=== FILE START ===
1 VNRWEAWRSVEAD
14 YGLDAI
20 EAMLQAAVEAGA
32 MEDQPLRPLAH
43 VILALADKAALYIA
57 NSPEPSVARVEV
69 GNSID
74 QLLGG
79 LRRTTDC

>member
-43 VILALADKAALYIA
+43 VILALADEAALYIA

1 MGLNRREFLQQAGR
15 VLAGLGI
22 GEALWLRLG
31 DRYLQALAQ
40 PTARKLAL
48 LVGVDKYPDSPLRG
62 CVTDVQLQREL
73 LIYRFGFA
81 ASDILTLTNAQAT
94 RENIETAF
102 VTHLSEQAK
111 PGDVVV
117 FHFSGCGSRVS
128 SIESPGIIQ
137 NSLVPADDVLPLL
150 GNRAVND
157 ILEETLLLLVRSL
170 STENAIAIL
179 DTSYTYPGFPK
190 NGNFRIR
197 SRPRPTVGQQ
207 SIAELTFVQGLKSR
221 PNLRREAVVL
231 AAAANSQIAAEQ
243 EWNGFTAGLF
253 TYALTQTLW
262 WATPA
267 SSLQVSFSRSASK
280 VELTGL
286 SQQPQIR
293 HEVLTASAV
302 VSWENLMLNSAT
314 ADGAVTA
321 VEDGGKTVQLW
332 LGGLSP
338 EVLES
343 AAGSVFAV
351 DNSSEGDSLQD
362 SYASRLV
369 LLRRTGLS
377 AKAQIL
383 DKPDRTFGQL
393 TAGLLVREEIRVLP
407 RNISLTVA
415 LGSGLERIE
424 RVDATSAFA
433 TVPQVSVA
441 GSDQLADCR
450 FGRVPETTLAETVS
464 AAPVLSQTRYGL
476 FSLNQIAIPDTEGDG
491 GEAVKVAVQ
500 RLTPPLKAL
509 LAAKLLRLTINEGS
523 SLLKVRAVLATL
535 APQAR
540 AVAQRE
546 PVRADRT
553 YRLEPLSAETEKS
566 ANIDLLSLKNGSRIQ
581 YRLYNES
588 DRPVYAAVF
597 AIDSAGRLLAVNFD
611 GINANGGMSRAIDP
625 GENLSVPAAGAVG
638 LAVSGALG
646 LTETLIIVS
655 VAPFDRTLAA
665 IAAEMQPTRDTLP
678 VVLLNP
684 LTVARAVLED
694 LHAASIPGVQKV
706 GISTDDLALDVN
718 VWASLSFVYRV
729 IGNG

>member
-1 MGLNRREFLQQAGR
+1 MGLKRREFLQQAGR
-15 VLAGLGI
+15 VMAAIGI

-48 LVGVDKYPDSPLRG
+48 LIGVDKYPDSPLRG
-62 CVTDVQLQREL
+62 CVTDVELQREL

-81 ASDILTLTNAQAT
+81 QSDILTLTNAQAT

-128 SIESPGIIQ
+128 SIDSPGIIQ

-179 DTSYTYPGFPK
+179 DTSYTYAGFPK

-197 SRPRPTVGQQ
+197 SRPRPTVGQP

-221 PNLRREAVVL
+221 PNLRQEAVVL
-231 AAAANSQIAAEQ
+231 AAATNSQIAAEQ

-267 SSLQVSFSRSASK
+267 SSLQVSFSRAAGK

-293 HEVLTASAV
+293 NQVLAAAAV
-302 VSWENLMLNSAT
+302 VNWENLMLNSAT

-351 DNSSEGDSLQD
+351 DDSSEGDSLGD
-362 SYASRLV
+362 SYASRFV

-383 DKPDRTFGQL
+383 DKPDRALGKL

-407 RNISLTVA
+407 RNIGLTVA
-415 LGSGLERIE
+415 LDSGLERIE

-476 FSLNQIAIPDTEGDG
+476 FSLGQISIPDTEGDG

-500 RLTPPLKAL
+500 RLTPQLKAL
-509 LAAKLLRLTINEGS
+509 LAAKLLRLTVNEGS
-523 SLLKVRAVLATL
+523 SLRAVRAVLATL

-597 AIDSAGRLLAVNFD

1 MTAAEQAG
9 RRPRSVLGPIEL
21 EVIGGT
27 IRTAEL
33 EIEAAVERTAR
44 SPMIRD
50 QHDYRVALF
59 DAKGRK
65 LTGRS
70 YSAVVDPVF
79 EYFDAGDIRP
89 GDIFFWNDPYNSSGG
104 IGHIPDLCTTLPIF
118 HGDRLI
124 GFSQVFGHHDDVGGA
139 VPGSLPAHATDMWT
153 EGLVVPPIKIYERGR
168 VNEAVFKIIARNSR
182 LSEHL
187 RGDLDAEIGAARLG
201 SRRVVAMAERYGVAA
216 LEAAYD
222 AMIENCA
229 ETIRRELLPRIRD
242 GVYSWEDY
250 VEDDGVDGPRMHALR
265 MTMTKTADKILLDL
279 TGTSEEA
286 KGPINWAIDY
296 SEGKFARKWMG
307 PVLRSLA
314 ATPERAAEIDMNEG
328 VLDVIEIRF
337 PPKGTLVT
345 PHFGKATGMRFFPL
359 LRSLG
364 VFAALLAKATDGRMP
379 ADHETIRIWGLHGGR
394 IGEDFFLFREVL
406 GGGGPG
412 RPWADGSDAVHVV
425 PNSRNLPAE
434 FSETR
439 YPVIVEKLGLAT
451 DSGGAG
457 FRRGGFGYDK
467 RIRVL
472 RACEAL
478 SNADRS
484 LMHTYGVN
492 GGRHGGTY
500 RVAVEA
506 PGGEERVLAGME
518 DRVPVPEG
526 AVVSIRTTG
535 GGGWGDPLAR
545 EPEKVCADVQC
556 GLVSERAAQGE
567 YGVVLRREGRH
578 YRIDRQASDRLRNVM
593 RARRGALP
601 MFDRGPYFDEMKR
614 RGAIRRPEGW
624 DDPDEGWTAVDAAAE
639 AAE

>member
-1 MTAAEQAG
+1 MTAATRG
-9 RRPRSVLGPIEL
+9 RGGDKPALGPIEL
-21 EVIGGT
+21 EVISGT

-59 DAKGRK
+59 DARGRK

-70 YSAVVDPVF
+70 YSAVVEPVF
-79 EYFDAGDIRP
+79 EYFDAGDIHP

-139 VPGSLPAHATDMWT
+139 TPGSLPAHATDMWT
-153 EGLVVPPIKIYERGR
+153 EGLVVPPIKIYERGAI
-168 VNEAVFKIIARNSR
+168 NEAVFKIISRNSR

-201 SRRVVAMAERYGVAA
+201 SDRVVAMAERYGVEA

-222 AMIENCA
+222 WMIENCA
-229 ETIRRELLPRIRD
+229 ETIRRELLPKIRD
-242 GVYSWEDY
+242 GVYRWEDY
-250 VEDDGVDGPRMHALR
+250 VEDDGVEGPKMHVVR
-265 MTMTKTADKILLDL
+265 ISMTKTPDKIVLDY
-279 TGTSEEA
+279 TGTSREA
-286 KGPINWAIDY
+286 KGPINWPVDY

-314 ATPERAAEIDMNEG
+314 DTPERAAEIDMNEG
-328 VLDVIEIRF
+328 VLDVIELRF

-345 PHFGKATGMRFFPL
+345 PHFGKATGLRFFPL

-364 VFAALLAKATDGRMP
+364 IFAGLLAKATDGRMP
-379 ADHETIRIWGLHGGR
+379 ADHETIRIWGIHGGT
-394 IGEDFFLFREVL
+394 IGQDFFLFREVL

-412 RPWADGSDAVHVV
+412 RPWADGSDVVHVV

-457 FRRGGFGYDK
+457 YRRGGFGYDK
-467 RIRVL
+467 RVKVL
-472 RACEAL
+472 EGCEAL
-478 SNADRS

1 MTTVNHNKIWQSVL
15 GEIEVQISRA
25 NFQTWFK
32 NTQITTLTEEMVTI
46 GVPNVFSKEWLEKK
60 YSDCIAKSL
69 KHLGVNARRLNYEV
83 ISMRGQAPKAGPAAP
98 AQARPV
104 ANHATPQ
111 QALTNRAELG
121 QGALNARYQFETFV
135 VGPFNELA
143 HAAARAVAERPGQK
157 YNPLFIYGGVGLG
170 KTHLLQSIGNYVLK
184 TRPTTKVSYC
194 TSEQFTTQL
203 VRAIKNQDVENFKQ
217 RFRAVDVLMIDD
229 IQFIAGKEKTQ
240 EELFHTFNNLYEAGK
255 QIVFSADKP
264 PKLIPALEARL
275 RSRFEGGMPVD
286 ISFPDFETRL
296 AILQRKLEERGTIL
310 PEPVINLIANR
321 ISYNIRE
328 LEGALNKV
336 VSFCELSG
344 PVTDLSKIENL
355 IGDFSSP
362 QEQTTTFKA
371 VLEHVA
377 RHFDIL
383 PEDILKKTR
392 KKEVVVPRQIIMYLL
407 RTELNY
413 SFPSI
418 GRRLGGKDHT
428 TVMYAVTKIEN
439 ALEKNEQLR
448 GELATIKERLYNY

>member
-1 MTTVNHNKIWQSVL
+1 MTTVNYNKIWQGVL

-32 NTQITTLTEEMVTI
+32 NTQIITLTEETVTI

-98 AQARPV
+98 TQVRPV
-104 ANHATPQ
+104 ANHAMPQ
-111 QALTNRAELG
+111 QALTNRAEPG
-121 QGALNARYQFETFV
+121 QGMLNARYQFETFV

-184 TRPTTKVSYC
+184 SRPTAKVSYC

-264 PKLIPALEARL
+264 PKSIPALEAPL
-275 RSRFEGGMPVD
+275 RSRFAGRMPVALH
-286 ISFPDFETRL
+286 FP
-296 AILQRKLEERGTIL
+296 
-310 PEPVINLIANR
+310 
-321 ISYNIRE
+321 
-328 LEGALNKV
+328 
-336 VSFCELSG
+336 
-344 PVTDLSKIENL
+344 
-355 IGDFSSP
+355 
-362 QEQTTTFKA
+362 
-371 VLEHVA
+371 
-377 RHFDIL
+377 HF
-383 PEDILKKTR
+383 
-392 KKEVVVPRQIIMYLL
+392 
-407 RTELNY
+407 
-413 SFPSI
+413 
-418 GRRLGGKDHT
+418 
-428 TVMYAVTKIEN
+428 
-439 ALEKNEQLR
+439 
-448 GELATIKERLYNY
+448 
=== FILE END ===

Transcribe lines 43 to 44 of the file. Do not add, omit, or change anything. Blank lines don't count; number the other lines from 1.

293 HEVLTASAV
302 VSWENLMLNSAT